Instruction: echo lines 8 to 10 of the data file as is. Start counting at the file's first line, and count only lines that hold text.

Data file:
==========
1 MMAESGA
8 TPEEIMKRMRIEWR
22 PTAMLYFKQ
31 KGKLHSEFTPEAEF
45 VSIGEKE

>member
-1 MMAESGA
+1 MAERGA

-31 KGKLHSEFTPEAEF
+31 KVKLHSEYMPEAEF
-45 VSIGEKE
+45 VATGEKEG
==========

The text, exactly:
+1 MAERGA

-31 KGKLHSEFTPEAEF
+31 KVKLHSEYMPEAEF